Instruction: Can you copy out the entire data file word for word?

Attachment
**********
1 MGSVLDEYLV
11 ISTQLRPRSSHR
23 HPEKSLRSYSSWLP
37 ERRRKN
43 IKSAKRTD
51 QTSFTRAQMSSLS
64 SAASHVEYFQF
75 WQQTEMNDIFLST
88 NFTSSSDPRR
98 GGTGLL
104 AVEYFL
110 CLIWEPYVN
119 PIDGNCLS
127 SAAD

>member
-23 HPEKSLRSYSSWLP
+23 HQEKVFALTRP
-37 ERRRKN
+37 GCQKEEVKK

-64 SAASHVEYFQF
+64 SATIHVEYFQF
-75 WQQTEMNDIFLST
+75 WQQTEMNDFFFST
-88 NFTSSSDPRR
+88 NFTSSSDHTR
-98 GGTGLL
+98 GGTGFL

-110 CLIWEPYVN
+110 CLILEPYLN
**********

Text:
1 MGSVLDEYLV
11 ISTQLRPRSSHR
23 HPEKSLRSYSSWLP
37 ERRRKN
43 IKSAKRTD
51 QTSFTRAQMSSLS
64 SAASHVEYFQF
75 WQQTEMNDIFLST
88 NFTSSSDPRR
98 GGTGLL
104 AVEYFL
110 CLIWEPYVN
119 PIDGNCLS
127 SAAD

>member
-23 HPEKSLRSYSSWLP
+23 HQEKVFALTRP
-37 ERRRKN
+37 GCQKEEVKK

-64 SAASHVEYFQF
+64 SATIHVEYFQF
-75 WQQTEMNDIFLST
+75 WQQTEMNDFFFST
-88 NFTSSSDPRR
+88 NFTSSSDHTR
-98 GGTGLL
+98 GGTGFL

-110 CLIWEPYVN
+110 CLILEPYLN